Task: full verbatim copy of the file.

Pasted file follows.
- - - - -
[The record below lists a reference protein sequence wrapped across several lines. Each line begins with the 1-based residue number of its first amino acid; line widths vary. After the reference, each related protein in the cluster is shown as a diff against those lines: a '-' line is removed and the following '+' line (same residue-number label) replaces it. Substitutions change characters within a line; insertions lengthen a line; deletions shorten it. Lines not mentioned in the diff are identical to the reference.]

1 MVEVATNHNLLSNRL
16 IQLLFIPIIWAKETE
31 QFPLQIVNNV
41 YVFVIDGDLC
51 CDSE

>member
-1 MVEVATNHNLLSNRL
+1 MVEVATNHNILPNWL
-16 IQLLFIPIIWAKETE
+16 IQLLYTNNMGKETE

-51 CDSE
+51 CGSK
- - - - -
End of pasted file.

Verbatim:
[The record below lists a reference protein sequence wrapped across several lines. Each line begins with the 1-based residue number of its first amino acid; line widths vary. After the reference, each related protein in the cluster is shown as a diff against those lines: a '-' line is removed and the following '+' line (same residue-number label) replaces it. Substitutions change characters within a line; insertions lengthen a line; deletions shorten it. Lines not mentioned in the diff are identical to the reference.]

1 MVEVATNHNLLSNRL
16 IQLLFIPIIWAKETE
31 QFPLQIVNNV
41 YVFVIDGDLC
51 CDSE

>member
-1 MVEVATNHNLLSNRL
+1 MVEVATNHNILPNWL
-16 IQLLFIPIIWAKETE
+16 IQLLYTNNMGKETE

-51 CDSE
+51 CGSK